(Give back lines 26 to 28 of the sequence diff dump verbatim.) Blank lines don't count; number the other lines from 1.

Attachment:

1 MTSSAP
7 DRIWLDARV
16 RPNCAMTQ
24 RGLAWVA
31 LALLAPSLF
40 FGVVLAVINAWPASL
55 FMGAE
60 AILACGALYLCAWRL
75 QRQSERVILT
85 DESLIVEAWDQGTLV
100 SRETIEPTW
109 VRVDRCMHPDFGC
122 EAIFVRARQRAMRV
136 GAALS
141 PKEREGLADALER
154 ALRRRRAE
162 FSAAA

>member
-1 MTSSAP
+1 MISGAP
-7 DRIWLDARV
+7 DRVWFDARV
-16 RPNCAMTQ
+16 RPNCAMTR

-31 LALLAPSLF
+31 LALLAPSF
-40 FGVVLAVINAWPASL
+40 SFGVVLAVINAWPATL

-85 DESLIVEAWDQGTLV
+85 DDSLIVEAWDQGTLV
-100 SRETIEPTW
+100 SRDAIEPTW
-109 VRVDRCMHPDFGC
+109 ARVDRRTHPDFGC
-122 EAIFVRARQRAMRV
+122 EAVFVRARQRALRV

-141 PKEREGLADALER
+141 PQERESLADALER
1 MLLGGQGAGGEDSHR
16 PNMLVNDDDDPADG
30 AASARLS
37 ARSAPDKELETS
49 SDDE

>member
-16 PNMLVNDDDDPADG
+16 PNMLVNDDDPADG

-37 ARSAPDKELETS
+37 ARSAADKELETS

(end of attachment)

+31 LALLAPSF
-40 FGVVLAVINAWPASL
+40 SFGVVLAVINAWPATL